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This is the original post I saw and the original creator, in case anyone wants to know or look for them.

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Check out this article from Book Riot on 12 LGBT+ Witchy books!

I wanted to add a little question and answer section at the end here to let you get to know me at the end of a short book post.
  1. a film you’ll never get tired of: I have a weird soft spot for She’s The Man. I have a crush on Amanda both as herself and as a man. Princess Diaries as well, Anne Hathaway is beautiful. Mulan is an all time favourite.
  2. what’s your favourite album: I feel like we don’t really listen to albums anymore, but I would say probably a Halsey album. I’ve not listened to Manic a lot, but I do really like it.
  3. how do you feel about piercings: I have a few, and I think they’re cool. My Libra is too indecisive to get anymore. There are loads I would like but also now I have a lot of health issues, I’m always in an MRI machine and I have to take all my piercings out and I don’t think my sanity could take it.
  4. favourite sweet: I love sweet things generally and I prefer chocolates (especially now I can’t eat most of them) but I’ve also been enjoying jelly sweets you get in pick and mix. Fizzy cola bottles or fizzy cherries.
  5. your idea of a perfect date night: None. Leave me alone.
  6. favourite game: Video game? I love Life is Strange, but also Detroit: Become Human is a beautiful game. Board games, I love Cluedo. I love solving crimes! I remember being good at this game as a kid, both figuring out who did it and hiding that it was me.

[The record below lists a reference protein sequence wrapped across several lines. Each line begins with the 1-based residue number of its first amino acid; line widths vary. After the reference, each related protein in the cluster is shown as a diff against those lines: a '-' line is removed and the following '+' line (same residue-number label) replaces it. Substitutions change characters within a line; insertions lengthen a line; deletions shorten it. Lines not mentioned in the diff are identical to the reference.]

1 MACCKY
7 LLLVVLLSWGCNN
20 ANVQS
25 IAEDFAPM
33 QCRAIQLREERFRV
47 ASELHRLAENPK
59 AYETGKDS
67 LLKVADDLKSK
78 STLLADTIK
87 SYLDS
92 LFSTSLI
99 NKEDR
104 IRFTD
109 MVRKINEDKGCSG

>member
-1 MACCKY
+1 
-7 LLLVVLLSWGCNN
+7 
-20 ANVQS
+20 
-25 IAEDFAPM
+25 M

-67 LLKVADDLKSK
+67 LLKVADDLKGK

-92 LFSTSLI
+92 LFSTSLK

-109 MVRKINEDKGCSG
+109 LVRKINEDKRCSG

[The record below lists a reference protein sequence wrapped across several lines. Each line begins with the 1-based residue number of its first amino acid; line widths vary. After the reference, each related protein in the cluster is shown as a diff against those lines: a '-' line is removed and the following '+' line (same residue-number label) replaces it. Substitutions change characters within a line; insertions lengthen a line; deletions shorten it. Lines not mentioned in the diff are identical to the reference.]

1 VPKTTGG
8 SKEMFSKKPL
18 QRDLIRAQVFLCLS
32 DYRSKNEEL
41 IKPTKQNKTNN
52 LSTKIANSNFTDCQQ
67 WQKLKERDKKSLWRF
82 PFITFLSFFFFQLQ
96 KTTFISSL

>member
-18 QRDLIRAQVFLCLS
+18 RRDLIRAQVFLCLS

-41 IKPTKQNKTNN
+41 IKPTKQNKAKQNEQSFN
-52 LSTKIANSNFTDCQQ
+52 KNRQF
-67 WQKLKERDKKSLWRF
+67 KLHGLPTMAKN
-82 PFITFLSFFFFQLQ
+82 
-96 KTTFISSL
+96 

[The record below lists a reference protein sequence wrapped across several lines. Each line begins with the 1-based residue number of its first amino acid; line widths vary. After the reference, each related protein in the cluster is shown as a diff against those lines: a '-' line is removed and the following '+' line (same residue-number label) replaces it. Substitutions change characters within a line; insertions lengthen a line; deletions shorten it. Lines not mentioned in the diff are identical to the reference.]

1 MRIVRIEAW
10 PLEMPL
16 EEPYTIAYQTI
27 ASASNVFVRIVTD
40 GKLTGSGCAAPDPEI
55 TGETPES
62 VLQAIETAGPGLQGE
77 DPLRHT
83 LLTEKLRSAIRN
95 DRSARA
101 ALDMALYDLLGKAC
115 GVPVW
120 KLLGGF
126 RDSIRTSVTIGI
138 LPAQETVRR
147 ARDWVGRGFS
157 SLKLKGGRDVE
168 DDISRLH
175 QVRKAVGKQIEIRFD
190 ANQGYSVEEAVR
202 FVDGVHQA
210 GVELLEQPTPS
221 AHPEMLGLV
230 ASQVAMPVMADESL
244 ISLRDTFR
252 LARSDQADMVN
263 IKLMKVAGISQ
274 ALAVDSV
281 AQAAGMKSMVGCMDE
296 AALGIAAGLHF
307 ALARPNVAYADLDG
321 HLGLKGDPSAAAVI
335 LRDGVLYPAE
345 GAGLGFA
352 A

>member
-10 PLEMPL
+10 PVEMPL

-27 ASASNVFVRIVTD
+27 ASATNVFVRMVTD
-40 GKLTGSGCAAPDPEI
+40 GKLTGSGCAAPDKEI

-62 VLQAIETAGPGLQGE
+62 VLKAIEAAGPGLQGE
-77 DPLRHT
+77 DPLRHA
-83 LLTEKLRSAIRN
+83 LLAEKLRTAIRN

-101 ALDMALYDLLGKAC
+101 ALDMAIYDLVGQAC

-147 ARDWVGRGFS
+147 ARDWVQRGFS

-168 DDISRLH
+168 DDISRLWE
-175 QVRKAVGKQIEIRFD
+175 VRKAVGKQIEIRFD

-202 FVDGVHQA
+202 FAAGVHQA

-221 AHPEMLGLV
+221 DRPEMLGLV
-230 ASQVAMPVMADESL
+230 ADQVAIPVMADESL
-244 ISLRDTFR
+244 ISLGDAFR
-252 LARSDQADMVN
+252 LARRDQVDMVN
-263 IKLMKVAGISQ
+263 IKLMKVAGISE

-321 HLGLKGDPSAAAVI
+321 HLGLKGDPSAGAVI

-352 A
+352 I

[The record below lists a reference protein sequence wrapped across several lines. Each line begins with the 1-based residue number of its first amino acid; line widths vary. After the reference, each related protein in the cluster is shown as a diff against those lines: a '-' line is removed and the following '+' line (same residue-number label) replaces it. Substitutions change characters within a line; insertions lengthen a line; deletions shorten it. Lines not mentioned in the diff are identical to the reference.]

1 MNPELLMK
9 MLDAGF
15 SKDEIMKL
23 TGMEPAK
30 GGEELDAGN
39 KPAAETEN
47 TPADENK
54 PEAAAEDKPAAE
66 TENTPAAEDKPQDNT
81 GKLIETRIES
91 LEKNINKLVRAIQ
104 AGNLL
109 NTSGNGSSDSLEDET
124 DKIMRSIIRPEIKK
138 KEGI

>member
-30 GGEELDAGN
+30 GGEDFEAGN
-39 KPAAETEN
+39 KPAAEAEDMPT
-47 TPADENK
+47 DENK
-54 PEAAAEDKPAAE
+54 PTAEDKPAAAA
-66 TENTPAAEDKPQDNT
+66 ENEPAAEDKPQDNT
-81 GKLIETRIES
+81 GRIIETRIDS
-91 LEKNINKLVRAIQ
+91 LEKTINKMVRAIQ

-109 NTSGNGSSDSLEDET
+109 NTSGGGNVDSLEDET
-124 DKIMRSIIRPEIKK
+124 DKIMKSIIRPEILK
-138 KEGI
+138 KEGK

7. how do you feel about religion: You do you, just stop using it as an excuse to be an oppressive arse. I am personally spiritual and practice alone.
  8. do you have any nicknames: no.
  9. what’s something that keeps you going: myself. my mum. my dog.
  10. favourite animal: Dogs and Wolves. I love animals generally so so much but these are my favourites always. I am on the hunt for the perfect wolf t-shirt.
  11. favourite scent: I have this one scent from Lush I really like but I don’t remember what it is… I also like vanilla and lavender.
  12. are you introverted or extroverted: An Introvert for sure but I can be extroverted. I need a lot of alone time. even one on one time with people drains my energy. I’m chronically ill so I think that’s a huge part of it.
  13. favourite drink: I love iced coffee and fruit juices. Also peach tea.
  14. are there any tattoo’s you’d like to have: I want to try to find my birth year in my great grandparents’ handwriting to get tattooed. I also like the idea of a monstera leaf. Maybe something like ‘I tried’ or ‘i’m trying’. I’m also thinking of a woodpecker or Peter rabbit, a swallow on my hand one day or maybe inner wrist. I’m toying with a tattoo that says ‘pulseless’ for the limbs that barely have a pulse. Am not dead, just pulseless.
  15. something you like about yourself: I like a lot about myself. My creativity, the way I think, my compassion, my sense of fairness and justice.
  16. how do you feel about fast food: I love fast food and wish more of it was vegan or lacto free. I miss my pad Thai, it’s been a long time.
  17. what kind of person are you attracted to: red flags.
  18. who inspires you: myself. but also just lots of people. I’m a Libra don’t make me choose.
  19. how do you feel about marriage: You do you again, I’m not sure I’ll ever want to get married myself. I feel like it might have been something society told me I wanted. I’m not sure I’m built for a singular partner, I get bored easily or too attached and spending the time I have single, I also just really like being left alone. I’ve grown an independance I didn’t have coz I was always told my worth is linked to having romantic partners and being seen as attractive.